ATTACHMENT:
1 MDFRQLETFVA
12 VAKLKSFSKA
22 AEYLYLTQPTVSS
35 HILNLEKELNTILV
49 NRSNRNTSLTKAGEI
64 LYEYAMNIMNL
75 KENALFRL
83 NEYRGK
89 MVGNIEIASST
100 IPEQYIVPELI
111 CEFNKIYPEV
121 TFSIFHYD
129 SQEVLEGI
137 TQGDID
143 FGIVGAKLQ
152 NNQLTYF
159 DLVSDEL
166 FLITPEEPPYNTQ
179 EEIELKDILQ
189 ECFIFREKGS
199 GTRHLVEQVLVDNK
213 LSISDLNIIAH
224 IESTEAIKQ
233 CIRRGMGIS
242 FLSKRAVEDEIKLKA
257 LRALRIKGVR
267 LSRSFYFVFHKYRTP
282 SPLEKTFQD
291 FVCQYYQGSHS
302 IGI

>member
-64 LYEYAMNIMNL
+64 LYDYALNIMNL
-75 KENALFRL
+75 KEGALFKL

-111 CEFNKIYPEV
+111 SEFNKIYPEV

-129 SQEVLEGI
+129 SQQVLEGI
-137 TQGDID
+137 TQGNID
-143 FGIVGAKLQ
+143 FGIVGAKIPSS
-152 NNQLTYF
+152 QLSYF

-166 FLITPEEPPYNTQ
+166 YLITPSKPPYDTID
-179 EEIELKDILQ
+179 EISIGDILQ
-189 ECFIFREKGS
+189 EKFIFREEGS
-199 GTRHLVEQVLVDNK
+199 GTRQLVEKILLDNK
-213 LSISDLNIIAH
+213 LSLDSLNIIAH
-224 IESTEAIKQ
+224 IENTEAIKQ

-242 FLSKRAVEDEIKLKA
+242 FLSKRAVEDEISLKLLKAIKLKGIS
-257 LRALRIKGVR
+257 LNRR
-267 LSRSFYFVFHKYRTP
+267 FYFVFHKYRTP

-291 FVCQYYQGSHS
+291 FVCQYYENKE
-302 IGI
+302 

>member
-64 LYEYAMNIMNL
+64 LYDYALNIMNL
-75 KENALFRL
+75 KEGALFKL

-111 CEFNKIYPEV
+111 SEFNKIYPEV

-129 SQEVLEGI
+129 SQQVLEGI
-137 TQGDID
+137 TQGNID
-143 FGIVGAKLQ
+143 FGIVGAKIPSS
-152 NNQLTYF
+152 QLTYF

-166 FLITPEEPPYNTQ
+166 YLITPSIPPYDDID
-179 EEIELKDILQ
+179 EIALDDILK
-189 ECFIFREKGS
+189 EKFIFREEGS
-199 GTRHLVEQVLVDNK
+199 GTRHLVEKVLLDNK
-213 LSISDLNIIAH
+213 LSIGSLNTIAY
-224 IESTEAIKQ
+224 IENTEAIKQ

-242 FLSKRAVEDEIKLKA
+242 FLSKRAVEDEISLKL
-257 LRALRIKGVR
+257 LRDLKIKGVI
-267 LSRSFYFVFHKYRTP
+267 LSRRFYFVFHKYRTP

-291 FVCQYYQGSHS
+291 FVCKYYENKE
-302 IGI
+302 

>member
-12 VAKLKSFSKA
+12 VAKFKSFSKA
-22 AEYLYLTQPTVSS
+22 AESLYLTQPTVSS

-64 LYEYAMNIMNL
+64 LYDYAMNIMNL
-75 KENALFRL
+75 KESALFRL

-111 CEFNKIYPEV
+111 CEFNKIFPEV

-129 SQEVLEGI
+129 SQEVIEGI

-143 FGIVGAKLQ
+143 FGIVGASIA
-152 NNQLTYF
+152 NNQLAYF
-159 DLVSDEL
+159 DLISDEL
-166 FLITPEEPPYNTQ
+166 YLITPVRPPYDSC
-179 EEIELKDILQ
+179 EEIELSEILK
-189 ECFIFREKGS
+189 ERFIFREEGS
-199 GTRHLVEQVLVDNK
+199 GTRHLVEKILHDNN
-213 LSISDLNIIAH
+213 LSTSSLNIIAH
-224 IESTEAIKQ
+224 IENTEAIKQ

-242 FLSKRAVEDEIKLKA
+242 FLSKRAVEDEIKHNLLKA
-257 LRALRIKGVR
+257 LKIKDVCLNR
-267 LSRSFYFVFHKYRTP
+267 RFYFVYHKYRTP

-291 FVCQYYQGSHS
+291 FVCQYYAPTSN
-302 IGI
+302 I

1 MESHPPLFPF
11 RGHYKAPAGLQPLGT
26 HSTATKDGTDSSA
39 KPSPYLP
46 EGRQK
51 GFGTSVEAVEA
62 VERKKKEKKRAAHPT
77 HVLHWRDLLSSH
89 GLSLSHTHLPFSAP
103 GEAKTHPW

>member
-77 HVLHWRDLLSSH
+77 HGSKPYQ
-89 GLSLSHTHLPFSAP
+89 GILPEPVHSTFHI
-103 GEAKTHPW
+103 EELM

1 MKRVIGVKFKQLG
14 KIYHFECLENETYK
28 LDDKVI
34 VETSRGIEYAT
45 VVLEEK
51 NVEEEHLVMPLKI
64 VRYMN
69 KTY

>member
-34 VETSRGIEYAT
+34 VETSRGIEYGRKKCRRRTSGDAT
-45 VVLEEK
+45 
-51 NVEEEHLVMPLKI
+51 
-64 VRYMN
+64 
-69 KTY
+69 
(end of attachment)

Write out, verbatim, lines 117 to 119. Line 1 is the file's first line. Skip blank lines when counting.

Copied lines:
+129 SQEVIEGI

-143 FGIVGAKLQ
+143 FGIVGASIA